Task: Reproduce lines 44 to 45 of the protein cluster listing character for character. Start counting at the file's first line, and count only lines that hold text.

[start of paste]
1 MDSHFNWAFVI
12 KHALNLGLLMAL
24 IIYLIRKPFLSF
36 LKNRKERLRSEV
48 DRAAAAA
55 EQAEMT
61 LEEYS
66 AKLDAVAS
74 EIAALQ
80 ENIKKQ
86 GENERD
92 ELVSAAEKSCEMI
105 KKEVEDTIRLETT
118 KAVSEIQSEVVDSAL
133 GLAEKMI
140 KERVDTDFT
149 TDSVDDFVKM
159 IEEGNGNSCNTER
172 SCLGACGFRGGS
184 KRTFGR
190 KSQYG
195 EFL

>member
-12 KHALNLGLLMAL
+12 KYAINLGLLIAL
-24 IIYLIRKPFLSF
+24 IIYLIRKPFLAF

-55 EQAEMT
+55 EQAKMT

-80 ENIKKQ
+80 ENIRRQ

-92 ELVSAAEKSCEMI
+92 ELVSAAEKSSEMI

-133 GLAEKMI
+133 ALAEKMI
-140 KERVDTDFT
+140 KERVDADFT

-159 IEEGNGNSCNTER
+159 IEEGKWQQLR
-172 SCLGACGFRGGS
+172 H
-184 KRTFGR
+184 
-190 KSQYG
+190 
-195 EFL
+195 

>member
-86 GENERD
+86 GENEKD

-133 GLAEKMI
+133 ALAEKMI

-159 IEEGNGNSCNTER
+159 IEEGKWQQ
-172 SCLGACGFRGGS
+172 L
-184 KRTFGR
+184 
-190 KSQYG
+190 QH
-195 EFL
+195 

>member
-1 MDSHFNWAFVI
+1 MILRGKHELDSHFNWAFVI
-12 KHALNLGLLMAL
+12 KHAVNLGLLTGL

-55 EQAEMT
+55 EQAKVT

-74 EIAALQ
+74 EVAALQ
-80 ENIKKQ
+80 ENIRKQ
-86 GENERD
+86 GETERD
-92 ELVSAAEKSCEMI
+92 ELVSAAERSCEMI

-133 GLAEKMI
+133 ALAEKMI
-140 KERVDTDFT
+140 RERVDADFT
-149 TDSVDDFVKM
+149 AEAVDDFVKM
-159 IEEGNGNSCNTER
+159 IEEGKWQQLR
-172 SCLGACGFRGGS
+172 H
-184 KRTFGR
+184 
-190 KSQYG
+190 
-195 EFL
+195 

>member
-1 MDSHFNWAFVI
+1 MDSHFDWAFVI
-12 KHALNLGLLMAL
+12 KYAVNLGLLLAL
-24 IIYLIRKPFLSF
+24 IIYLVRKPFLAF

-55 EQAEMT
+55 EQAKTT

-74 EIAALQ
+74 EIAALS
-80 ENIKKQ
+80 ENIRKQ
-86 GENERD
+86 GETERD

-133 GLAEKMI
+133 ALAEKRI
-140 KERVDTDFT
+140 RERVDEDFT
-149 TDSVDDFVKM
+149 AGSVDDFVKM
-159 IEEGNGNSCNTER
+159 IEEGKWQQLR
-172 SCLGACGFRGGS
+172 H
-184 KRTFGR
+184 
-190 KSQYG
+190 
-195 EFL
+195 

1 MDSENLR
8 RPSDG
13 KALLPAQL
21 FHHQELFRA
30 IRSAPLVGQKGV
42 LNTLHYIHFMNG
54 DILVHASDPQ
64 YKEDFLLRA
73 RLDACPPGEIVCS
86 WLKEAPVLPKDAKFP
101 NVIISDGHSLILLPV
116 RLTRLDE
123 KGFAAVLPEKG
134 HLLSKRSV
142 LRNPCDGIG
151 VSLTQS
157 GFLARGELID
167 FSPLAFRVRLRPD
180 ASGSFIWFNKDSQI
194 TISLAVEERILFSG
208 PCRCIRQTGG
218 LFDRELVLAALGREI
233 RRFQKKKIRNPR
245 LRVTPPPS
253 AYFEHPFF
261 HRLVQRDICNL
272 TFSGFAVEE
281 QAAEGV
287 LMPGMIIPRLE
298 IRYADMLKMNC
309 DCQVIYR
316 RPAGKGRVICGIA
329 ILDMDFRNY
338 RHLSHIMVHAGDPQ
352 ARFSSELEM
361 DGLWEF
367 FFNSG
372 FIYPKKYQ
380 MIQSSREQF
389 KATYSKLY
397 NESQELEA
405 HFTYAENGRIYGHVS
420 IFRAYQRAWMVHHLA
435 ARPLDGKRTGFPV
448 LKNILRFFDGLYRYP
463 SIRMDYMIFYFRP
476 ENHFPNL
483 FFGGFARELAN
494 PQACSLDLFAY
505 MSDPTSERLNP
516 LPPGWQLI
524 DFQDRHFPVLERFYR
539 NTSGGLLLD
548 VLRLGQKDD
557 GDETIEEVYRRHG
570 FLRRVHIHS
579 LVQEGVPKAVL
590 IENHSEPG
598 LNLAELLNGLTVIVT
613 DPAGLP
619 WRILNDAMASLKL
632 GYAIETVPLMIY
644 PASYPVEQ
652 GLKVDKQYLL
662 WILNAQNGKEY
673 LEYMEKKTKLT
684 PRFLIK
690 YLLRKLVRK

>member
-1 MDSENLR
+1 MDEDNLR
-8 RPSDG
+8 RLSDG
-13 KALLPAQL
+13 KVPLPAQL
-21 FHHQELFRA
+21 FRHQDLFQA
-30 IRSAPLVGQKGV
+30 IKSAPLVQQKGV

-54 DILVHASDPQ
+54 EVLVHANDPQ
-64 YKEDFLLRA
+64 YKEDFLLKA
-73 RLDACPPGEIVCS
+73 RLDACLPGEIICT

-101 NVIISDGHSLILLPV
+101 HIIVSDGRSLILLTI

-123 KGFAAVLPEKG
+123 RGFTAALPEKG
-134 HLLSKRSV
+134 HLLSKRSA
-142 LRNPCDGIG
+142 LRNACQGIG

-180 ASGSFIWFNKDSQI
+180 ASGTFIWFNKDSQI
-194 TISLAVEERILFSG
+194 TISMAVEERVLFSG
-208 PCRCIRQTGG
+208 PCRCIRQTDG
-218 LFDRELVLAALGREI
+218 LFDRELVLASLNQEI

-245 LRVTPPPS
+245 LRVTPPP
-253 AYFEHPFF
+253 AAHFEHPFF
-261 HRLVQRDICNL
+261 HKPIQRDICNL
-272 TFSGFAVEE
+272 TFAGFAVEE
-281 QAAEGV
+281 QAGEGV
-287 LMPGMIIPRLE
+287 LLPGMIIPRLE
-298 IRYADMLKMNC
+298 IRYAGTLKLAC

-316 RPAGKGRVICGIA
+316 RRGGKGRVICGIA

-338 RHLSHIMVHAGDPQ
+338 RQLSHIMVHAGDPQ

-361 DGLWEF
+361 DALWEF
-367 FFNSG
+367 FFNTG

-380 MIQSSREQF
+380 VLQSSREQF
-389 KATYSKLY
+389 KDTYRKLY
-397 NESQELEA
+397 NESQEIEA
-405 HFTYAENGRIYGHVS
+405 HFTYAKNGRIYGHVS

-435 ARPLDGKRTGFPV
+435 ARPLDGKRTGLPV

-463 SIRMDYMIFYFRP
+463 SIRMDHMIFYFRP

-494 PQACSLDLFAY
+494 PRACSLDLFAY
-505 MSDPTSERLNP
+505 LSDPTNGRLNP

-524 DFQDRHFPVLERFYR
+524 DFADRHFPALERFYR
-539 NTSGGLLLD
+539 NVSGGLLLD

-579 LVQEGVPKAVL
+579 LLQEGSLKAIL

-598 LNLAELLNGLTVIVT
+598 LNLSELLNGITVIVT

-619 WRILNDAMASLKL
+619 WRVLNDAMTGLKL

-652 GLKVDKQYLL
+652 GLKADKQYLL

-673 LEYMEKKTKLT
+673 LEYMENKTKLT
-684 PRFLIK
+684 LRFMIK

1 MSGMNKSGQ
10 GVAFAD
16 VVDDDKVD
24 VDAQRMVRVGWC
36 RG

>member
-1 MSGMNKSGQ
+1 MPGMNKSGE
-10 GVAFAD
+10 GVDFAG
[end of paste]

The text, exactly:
-190 KSQYG
+190 